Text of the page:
Dissertation/Thesis Abstract

A Mixed-Methods Study Investigating the Relationship between Minority Student Perceptions of the Climate and Culture of Their Institution and the Climate and Culture of Higher Education
by Carr-Winston, Melodie, Ed.D., Lindenwood University, 2018, 155; 13426680
Abstract (Summary)

The researcher conducted a mixed-methods study at a private, Midwestern, Predominantly White institution in order to determine the relationship between minority student perceptions of higher education and minority student perceptions of their institution. The goal of the study was to determine whether minority student perceptions of the climate and culture of their institution influenced their perception of higher education as a whole. Another objective was to determine whether minority student perceptions connected to minority student retention. To determine the relationship, the researcher surveyed 20 undergraduate, African American students and conducted one-on-one interviews with three of the students between the fall of 2017 and the summer of 2018.

The researcher analyzed the results of the climate and culture perceptions survey instruments to determine relationships between minority student perceptions of the culture of higher education and minority student perceptions of the culture of their school. Secondly, the researcher analyzed the relationship between minority student perceptions of the climate of higher education and minority student perceptions of the climate of the school. Through quantitative analysis, the researcher determined there was no relationship between minority student perceptions of the culture and climate of higher education broadly, and their perceptions of the culture and climate of their institution.

Qualitative analyses suggested students believed their perception of school climate and culture mirrored the climate and culture of higher education. Perceptions included facing racism and microaggressions, a lack of support from faculty, and not feeling intentionally included in campus programming all while having a sense of safety on campus. Regardless of whether student perceptions of higher education were positive or negative, each student who did not graduate that year intended to return the following academic year. Individual reasons for intent to return determined the relationship between minority student perceptions of higher education and minority student retention.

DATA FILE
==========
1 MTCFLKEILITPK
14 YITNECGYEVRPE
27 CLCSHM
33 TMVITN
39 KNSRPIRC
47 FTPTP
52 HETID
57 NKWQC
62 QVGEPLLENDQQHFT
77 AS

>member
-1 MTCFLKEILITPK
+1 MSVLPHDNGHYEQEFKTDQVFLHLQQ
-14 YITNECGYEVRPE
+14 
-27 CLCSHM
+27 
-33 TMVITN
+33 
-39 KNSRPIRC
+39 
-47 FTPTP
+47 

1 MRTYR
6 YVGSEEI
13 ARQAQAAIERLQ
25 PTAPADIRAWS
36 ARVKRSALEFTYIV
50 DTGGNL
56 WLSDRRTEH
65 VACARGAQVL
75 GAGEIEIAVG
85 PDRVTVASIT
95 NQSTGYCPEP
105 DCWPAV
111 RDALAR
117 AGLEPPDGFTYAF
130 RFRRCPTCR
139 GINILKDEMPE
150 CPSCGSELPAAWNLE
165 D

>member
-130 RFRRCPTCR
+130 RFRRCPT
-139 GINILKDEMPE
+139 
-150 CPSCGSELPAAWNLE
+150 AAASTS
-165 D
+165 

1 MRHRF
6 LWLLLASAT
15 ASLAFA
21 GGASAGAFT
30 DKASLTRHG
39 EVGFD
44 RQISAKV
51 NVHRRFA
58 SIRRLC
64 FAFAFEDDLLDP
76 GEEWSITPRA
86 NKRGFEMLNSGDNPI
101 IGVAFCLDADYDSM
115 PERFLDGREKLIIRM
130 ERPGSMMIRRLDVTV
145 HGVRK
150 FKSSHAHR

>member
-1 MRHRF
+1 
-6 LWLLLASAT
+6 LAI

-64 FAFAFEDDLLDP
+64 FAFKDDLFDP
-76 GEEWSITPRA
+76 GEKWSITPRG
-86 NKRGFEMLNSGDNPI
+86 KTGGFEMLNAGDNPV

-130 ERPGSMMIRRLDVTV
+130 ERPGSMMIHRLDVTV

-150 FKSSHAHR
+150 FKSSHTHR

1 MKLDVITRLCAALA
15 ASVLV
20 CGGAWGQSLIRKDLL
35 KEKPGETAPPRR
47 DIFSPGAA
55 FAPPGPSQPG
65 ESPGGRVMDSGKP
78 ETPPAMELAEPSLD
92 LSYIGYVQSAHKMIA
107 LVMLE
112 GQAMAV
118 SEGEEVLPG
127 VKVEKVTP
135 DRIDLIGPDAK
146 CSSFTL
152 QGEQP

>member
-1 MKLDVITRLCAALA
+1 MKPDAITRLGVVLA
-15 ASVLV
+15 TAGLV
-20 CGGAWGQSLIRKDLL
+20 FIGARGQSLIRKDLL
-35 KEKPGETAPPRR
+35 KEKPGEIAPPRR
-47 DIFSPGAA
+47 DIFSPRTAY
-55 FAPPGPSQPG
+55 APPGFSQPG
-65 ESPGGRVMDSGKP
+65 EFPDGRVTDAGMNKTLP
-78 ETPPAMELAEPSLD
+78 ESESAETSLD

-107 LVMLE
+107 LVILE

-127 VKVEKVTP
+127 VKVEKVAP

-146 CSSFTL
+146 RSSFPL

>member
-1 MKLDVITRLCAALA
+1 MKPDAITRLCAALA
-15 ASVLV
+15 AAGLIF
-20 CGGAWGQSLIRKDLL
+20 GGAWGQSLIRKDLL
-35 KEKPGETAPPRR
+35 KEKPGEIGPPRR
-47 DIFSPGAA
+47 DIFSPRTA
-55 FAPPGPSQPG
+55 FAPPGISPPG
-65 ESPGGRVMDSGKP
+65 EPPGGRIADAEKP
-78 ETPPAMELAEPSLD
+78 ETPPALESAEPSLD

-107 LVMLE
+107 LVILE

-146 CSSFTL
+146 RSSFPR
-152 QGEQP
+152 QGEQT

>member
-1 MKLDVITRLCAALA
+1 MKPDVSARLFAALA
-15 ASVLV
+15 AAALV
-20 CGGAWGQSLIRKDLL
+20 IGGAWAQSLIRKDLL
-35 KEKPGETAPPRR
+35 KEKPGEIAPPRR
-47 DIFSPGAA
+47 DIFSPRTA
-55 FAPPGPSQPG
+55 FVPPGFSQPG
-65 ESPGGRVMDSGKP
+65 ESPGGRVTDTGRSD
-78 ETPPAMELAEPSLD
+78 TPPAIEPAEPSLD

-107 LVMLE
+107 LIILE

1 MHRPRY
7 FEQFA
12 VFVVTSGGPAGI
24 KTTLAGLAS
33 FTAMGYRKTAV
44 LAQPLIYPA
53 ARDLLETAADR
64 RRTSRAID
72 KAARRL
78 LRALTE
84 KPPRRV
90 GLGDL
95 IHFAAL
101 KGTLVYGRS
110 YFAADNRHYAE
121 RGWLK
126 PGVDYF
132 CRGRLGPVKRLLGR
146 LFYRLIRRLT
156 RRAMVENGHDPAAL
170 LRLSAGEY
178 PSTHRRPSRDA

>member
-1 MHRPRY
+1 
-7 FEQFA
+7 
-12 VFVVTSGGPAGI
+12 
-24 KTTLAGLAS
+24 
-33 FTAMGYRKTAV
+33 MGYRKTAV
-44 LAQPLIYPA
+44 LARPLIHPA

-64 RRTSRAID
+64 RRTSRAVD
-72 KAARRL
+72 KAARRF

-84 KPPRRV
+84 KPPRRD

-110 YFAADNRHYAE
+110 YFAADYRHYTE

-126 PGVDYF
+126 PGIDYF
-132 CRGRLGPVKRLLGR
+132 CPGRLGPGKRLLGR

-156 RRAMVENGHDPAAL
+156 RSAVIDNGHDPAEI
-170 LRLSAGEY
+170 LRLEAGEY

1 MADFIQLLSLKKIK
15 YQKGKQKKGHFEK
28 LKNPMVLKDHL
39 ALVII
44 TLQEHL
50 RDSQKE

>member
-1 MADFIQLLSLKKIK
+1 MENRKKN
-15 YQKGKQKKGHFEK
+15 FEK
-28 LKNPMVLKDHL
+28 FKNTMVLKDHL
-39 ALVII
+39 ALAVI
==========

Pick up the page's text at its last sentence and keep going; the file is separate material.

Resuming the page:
Recommendations from the researcher included exploring mentoring programs geared toward minority students, investigating the benefits of a diversity course for all students, implementing an African American Studies program, conducting research focused on reasons minority students remain at an institution, and the functionality of other groups considered minority in higher education. Exploring the aforementioned suggestions in depth could lead to a better overall understanding of how minority students can receive support and experience more retention in higher education.

Indexing (document details)
Advisor: Nasser, Roger, Jr.
Commitee: Common, Brandon, Winslow, Kevin
School: Lindenwood University
Department: Education
School Location: United States -- Missouri
Source: DAI-A 80/06(E), Dissertation Abstracts International
Source Type: DISSERTATION
Subjects: Educational sociology, Educational evaluation, Multicultural Education, Higher education
Keywords: Campus diversity, Institutional culture, Perceptions, Student retention
Publication Number: 13426680
ISBN: 978-0-438-80849-2
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